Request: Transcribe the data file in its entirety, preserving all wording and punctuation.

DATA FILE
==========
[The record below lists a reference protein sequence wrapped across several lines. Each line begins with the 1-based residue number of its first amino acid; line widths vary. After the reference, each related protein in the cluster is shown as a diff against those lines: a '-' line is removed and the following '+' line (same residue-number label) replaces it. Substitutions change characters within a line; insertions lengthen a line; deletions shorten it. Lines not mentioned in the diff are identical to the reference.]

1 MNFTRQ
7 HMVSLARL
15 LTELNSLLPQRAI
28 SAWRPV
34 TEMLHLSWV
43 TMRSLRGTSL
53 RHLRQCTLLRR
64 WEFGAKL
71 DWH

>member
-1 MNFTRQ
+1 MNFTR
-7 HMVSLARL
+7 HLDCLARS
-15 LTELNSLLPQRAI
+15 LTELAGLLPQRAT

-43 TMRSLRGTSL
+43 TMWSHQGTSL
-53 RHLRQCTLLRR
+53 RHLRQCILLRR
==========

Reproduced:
[The record below lists a reference protein sequence wrapped across several lines. Each line begins with the 1-based residue number of its first amino acid; line widths vary. After the reference, each related protein in the cluster is shown as a diff against those lines: a '-' line is removed and the following '+' line (same residue-number label) replaces it. Substitutions change characters within a line; insertions lengthen a line; deletions shorten it. Lines not mentioned in the diff are identical to the reference.]

1 MNFTRQ
7 HMVSLARL
15 LTELNSLLPQRAI
28 SAWRPV
34 TEMLHLSWV
43 TMRSLRGTSL
53 RHLRQCTLLRR
64 WEFGAKL
71 DWH

>member
-1 MNFTRQ
+1 MNFTR
-7 HMVSLARL
+7 HLDCLARS
-15 LTELNSLLPQRAI
+15 LTELAGLLPQRAT

-43 TMRSLRGTSL
+43 TMWSHQGTSL
-53 RHLRQCTLLRR
+53 RHLRQCILLRR